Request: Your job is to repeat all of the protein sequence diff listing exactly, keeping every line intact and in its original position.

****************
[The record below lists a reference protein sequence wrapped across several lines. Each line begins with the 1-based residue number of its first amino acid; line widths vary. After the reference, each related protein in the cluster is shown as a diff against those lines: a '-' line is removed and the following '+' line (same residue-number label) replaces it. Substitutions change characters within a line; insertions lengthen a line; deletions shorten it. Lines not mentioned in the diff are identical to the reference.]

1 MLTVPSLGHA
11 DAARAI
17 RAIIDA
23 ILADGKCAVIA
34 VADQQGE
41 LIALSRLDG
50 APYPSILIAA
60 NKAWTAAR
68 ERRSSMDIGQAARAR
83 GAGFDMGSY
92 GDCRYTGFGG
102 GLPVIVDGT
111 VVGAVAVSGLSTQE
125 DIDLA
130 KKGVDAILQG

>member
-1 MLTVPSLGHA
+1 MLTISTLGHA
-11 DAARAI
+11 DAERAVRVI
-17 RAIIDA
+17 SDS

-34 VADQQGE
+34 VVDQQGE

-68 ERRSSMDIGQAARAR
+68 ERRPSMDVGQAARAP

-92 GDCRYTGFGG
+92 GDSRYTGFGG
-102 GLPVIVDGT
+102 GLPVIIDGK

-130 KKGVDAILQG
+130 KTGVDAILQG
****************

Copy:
[The record below lists a reference protein sequence wrapped across several lines. Each line begins with the 1-based residue number of its first amino acid; line widths vary. After the reference, each related protein in the cluster is shown as a diff against those lines: a '-' line is removed and the following '+' line (same residue-number label) replaces it. Substitutions change characters within a line; insertions lengthen a line; deletions shorten it. Lines not mentioned in the diff are identical to the reference.]

1 MLTVPSLGHA
11 DAARAI
17 RAIIDA
23 ILADGKCAVIA
34 VADQQGE
41 LIALSRLDG
50 APYPSILIAA
60 NKAWTAAR
68 ERRSSMDIGQAARAR
83 GAGFDMGSY
92 GDCRYTGFGG
102 GLPVIVDGT
111 VVGAVAVSGLSTQE
125 DIDLA
130 KKGVDAILQG

>member
-1 MLTVPSLGHA
+1 MLTISTLGHA
-11 DAARAI
+11 DAERAVRVI
-17 RAIIDA
+17 SDS

-34 VADQQGE
+34 VVDQQGE

-68 ERRSSMDIGQAARAR
+68 ERRPSMDVGQAARAP

-92 GDCRYTGFGG
+92 GDSRYTGFGG
-102 GLPVIVDGT
+102 GLPVIIDGK

-130 KKGVDAILQG
+130 KTGVDAILQG